When we met, Murthy was pottering about barefoot in the living room of a nondescript south Delhi flat that Infosys uses as a guest house, rearranging its furnishings to pose for press photographers—in a stylish tweed jacket over a plain shirt tucked into dark trousers.
A Better India—A Better World: Allen Lane, 336 pages, Rs499.
Murthy says the timing of the book’s publication had no special significance.
He chose 20 April because that was the only day that Prime Minister Manmohan Singh—whom he admires as “an extraordinary individual who has brought values to our public life”—had time to spare for the book release amid the general election. “In a sense, the release of the book may be somewhat late because by the time people read it, think about it, assimilate it and then go out and exercise their judgement, the election may be over,” he says.
There has been speculation in the past about Murthy’s political ambitions—he was said to have been interested in succeeding A.P.J. Abdul Kalam as president. “I believe that given the demographics of our country, given the kind of challenges our society has, given the kind of commitment of energy, enthusiasm and hard work we need to bring about a kind of transformation, we have to emphasize the importance of youth in our society. Because of that I also feel that maybe it is not the right time to enter politics,” he says.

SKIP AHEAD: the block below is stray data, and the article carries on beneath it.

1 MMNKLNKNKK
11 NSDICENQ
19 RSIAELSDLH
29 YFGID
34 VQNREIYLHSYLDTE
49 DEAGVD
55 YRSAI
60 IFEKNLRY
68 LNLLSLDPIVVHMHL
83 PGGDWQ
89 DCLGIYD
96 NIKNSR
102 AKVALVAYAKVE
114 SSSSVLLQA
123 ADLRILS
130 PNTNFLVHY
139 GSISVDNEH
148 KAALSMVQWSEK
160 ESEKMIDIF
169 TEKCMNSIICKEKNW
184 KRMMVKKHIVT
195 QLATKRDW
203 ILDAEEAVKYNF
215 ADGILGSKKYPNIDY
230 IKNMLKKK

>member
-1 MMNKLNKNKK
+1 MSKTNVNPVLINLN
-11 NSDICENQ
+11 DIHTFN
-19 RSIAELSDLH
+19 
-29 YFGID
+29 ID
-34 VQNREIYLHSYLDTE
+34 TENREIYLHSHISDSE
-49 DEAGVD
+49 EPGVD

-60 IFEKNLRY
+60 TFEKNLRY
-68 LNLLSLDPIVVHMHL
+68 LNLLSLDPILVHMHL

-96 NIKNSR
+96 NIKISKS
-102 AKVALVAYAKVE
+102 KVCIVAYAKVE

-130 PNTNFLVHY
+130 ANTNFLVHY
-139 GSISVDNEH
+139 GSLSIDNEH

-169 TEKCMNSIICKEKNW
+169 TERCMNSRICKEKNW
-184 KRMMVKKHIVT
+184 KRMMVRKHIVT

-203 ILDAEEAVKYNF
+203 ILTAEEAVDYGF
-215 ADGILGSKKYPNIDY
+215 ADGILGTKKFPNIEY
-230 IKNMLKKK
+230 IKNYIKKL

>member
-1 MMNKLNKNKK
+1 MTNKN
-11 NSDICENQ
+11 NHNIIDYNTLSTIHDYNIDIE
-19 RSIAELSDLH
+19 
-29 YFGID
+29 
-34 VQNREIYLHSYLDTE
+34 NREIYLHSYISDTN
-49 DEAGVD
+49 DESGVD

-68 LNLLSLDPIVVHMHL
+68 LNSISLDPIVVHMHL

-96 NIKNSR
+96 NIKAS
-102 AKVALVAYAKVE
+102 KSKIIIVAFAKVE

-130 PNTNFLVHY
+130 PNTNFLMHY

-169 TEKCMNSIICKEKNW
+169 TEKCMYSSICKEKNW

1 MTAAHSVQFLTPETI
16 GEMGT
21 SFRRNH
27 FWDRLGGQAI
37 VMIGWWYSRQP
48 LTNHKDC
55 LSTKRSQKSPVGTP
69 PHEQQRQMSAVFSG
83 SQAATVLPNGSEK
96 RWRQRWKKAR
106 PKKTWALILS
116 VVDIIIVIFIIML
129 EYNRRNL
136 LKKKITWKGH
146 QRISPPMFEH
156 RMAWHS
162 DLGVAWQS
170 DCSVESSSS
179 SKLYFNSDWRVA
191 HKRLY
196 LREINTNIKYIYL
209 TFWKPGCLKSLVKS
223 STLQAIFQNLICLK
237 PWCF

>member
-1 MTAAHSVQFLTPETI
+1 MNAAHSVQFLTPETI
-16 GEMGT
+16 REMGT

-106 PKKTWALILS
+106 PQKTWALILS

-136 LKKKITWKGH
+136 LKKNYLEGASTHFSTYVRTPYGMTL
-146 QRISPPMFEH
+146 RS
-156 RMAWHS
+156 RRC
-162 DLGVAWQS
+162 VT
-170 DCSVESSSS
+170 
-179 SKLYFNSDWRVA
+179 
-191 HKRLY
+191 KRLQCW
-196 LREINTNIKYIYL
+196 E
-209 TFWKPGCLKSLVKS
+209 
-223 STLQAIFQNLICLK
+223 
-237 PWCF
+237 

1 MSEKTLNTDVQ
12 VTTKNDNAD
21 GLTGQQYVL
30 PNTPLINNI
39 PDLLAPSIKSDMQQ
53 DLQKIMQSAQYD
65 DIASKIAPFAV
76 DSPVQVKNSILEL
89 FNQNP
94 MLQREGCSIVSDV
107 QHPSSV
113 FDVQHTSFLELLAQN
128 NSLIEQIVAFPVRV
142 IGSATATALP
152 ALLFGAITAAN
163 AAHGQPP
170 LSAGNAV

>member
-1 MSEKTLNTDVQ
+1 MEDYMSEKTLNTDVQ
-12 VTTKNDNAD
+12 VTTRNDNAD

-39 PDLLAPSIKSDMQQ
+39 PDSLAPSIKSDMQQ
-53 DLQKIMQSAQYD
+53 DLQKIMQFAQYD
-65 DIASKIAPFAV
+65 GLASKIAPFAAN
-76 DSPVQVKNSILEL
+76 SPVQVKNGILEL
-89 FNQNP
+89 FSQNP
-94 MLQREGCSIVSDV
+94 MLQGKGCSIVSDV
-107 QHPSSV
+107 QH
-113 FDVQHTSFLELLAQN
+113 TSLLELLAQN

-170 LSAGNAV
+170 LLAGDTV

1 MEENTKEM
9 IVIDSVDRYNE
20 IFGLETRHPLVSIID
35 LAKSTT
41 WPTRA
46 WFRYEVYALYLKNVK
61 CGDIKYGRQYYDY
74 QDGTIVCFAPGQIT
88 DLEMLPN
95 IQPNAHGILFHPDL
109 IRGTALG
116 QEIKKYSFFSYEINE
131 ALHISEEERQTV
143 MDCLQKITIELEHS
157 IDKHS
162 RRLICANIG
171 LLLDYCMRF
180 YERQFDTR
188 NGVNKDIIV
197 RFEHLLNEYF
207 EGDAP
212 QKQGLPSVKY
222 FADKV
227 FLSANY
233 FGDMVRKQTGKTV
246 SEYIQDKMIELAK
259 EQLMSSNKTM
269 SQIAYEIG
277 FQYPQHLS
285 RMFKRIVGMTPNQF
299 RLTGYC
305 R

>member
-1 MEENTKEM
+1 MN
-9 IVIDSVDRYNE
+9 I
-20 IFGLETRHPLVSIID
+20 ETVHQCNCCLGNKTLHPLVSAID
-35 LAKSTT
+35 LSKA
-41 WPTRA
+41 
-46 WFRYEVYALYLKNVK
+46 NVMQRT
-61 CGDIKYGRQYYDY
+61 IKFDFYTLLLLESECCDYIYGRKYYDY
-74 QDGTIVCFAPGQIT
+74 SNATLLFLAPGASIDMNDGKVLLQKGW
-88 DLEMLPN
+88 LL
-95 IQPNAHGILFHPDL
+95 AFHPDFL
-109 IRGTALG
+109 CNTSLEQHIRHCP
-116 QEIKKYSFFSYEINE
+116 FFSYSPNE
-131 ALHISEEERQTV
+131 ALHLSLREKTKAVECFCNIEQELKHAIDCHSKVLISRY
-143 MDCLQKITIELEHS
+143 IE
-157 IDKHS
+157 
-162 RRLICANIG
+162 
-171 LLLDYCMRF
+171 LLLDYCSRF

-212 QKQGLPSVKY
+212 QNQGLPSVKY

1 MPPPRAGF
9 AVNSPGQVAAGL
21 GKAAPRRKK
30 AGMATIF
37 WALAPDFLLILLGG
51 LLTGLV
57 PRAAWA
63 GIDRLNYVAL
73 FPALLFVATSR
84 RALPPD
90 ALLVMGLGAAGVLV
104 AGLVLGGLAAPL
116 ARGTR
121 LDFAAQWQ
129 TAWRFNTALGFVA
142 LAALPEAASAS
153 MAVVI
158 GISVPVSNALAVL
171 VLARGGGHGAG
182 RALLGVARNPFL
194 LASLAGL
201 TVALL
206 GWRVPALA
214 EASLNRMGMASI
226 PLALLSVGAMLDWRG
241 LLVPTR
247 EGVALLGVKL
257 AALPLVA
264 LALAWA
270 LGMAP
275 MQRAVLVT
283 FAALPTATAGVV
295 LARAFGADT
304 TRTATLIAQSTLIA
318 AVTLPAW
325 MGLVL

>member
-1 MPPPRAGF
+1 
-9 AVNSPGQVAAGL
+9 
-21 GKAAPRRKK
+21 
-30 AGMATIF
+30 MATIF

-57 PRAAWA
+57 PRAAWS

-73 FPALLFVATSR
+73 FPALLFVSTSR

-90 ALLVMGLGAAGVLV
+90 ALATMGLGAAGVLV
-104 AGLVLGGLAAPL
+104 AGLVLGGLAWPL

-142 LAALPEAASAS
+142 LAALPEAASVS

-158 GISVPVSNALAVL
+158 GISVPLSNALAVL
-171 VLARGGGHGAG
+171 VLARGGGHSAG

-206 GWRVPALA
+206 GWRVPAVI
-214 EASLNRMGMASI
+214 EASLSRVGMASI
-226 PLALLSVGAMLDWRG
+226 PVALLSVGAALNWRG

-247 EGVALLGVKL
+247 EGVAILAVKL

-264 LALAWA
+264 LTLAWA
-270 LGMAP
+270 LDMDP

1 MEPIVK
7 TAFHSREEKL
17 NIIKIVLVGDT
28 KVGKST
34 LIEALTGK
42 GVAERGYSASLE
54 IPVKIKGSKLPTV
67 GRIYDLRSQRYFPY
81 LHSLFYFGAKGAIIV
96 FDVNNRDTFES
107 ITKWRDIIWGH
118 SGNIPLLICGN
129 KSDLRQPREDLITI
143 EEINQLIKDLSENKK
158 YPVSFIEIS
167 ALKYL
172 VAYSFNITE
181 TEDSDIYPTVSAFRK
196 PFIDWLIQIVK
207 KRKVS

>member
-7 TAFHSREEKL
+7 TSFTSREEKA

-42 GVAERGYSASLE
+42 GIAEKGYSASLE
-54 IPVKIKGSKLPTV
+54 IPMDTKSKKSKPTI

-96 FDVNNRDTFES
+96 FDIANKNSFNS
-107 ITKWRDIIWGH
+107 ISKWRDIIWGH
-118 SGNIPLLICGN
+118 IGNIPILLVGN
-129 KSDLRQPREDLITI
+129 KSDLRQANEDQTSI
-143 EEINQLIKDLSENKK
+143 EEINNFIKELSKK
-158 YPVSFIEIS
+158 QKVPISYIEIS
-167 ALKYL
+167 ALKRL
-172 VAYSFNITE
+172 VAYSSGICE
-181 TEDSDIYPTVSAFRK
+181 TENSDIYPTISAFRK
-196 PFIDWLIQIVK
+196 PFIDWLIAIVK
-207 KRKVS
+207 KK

Murthy now travels a lot and is no longer involved in the day-to-day running of Infosys. He participates only in strategic discussions and is in the office between 8.30am and 6.30pm. He says he has no personal ambition left to fulfil and prefers to talk and think only about national goals.
Quote unquote | Murthy’s views on the significant events and issues of today
The scam at Satyam Computer Services Ltd
“The Satyam incident demonstrates the need for creating an open, enlightened and participatory democracy in a corporation where no individual is afraid of whistle-blowing, standing up and pointing out that things are not being done as they should be. It demonstrates that there is no place for fostering feudalism in today’s corporations.”
Challenges before the next government
“The next government will have to straddle the multiple worlds that India is made up of—the rich and the poor, the urban and the rural, the educated and the not-so-educated. They have to accelerate economic growth and ensure that growth is shared by both rural and urban India. They will have to focus on the efficient use of tax resources to provide basic education, basic healthcare, basic nutrition and basic shelter to every Indian citizen.”
The global downturn
“What we have seen is a global phenomenon. Kris (Infosys CEO S. Gopalakrishnan) and his colleagues have mounted many innovative programmes to leverage the power of our IP (intellectual property), to communicate better business values and prospects in every project we do, programmes to enhance our work productivity, to leverage the power of Infosys Consulting and Infosys BPO. It is likely that it (downturn) will continue for another 12 months.”